Posts Tagged ‘ Bass ’

Robin Duhe – Life

If you look in your music collection and pull out a Maze album, listen to it and let the groove take you over. In the middle of that groove you’ll hear the funky and very soulful bass playing of Robin Duhe.

After three decades of recording and touring with Maze, Robin stepped out in 2004 to embark on a solo career. This is his second solo album, following Do it Duhe and it really is a labour of love as he fell dangerously ill while recording it. The title has taken on a deep significance.

So what’s Robin’s sound like in 2009?

Continue reading Robin Duhe – Life

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George Anderson – Positivity

George Anderson is widely known as the bass player of Shakatak. Influenced like many other bass players by legendary Jaco Pastorius his further idols are Stanley Clarke, Marcus Miller, and Jeff Berlin who raised the bar regarding technique. George prefers to play on basses made by John Diggins and Soundtrade basses.

Positivity is George Anderson’s first solo project. Somehow a best kept secret George released the album on Secret Records. Anyway the album deserves some limelight. Unlike other albums of bass players is the main emphasis of Positivity not the bass but vocals.

Beside George (basses, additional keys, drum programming and audio manipulations) the liner notes of the CD list as musicians Alan Wormald (guitars), Paul Williams (guitars), Carmine Membrino (keyboards), Mike Paice (sax), GA (virtual sax/flute), Debby Bracknell (vocals), Fil Straughan (lead vocs on Lay Ur Hands On Me). The album was produced, arranged, composed, recorded, mixed and mastered by George. All under control for the maximum of quality.

The starting song Lay Ur Hands On Me sets an enlightening signal of positivity. Fil Straughan fills the song with his warm voice, ranging from Marvin Gay to Luther Vandross. Debby Bracknell is the featured songstress of the easy going What I Gotta Do. Debbie is also guest singer on Shakatak’s Afterglow and touring partner on Shakatak’s live gigs.

Continue reading George Anderson – Positivity

Brian Bromberg – It Is What It Is

When it comes to list the leading jazz bass players of the world one certainly has to mention Brian Bromberg. Brian is one of those musicians who prefer the bass as lead instrument. Depending on the situation, Brian plays a variety of acoustic, electric and electronic (MIDI) basses including fretted, fretless, piccolo, upright and synth.

He doesn’t let up in pointing out that there are no guitar melodies or solos on his recordings. All melodies and solos that sound like guitar are played by Brian on piccolo basses.

On his new album It Is What It Is Brian is joined by George Duke, Patrice Rushen, Jeff Lorber, Dave Weckl, Dan Siegel, Randy Brecker, Eric Marienthal, Richard Elliot, Gerald Albright, Rick Braun and more! Brian is one of those rare musicians who offer a combination of jazz and smooth jazz on the same album.

Brian admits: “I was very closed- minded with tunnel-vision. But I grew up and realized I didn’t have the right to judge anyone for the music they want to play. I came to understand that musical validity is totally subjective. That’s when I began to stretch my own music into contemporary jazz and began playing on movie soundtracks and with pop, rock and world music artists”.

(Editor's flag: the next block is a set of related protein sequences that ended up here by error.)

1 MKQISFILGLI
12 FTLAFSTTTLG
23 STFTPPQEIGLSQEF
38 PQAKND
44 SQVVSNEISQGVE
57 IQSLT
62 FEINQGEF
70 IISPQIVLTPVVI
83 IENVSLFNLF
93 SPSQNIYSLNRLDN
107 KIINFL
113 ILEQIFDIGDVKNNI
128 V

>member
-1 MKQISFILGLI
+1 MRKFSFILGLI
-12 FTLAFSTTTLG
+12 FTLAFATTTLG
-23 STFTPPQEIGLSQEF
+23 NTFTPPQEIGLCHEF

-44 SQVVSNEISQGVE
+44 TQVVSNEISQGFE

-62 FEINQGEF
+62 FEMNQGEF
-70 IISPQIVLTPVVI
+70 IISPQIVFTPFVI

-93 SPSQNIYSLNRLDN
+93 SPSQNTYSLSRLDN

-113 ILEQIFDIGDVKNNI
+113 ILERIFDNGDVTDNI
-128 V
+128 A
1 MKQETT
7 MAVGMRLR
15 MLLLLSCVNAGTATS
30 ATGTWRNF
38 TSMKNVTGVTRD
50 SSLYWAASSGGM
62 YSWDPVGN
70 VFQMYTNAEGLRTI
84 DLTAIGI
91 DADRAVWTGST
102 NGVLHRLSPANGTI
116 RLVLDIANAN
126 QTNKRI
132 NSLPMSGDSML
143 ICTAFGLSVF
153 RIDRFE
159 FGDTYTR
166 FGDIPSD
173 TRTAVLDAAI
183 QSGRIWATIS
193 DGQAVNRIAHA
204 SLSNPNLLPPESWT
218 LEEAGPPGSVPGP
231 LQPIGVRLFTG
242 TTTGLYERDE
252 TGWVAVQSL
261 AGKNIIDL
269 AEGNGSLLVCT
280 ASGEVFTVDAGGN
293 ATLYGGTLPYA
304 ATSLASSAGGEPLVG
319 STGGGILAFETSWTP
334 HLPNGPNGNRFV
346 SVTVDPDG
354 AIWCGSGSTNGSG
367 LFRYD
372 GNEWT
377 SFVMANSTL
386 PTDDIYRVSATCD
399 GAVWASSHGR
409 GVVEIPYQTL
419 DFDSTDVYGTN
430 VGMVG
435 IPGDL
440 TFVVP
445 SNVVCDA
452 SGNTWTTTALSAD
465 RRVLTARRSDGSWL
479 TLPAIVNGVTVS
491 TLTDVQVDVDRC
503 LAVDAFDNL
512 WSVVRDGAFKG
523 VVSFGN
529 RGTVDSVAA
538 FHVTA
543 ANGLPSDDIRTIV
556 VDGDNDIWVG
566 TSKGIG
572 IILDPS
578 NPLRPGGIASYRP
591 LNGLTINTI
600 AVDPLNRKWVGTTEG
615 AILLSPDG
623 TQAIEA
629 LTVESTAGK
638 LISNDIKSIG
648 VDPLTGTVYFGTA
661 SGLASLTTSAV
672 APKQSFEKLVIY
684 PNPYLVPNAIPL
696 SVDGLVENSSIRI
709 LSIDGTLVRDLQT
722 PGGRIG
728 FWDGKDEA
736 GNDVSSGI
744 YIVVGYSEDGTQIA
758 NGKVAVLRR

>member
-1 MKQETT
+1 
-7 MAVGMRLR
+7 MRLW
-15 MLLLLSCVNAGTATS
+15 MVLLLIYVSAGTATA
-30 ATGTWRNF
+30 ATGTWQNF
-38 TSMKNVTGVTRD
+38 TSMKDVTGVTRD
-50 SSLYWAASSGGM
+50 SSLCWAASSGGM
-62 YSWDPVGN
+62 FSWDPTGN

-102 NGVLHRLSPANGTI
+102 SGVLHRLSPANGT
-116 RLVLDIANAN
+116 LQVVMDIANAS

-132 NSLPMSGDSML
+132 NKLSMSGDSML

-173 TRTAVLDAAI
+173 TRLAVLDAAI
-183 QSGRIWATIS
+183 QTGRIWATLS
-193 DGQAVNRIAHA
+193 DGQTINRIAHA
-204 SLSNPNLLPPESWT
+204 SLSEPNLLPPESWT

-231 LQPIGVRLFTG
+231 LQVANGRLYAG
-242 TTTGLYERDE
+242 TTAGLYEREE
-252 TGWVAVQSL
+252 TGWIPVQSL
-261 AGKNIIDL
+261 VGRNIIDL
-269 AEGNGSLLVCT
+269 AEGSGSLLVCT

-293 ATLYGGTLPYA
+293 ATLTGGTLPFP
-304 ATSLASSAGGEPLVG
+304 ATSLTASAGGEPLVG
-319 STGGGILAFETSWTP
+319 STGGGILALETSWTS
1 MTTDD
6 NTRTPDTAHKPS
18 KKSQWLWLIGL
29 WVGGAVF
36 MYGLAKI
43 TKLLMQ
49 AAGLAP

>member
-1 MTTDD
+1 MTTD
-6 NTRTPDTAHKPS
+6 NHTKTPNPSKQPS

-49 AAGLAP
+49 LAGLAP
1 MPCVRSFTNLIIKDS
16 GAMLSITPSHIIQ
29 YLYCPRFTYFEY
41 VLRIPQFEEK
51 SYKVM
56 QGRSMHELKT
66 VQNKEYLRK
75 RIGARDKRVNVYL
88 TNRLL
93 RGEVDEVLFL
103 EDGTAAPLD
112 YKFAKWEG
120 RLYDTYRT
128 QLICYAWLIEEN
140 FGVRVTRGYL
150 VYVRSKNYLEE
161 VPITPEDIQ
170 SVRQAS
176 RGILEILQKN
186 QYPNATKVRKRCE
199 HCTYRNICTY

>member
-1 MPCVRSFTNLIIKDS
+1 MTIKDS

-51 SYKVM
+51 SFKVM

Continue reading Brian Bromberg – It Is What It Is

George Anderson – Positivity

The bass player in Shakatak George Anderson has released his new solo project entitled Positivity. The album is available via iTunes or via George’s website. “Lay Ur Hands On Me” already playlisted on Jazz FM. The new album continues George’s love for Soul and Funk music with influences like Louis Johnson, Larry Graham, Chuck Rainey, Chris Squire and Andy Fraser.

Ronald Jackson called the album a genuine blend of smooth charisma, dirty funk, top-shelf vocals by one Debby Bracknell (a name to remember!), and instrumental mastery. Sample the album here.

Brian Bromberg – It Is What It Is

Following his Grammy nominated Downright Upright and backed by a killer horn section, Brian Bromberg gets loose and funky throughout the 13 tracks on It Is What It Is, including his unique spin on the B52’s dance classic Love Shack.

The album features George Duke, Patrice Rushen, Jeff Lorber, Dave Weckl, Dan Siegel, Randy Brecker, Eric Marienthal, Richard Elliot, Gerald Albright, Rick Braun and more! Brian Bromberg has garnered a hard-earned reputation as one of the most versatile and respected players in music, amassing an enviable catalog of straight ahead and contemporary jazz showcasing both upright and electric basses. Confounding the music industry with a string of innovative, eclectic releases since 1985, Bromberg has spent the last decade recording projects driven by very specific sounds and themes – from Wood (acoustic bass) and Metal (electric bass) to other diverse projects celebrating the artistry of fretless bass pioneer Jaco Pastorius (Jaco) and his Grammy®-nominated smooth grooves of Downright Upright.

On his fourth project for the Mack Avenue label imprint Artistry Music, It Is What It Is, Brian unleashes another wide palette of styles letting the chips fall where they may. It’s a decidedly funky 13-track set that features a killer horn section and includes not only evocative original compositions but also two cover songs that are sure to raise some eyebrows: The B-52s’ new wave dance classic “Love Shack” and Quincy Jones’ instantly recognizable TV-Land nugget “Sanford & Son (The Streetbeater)”.

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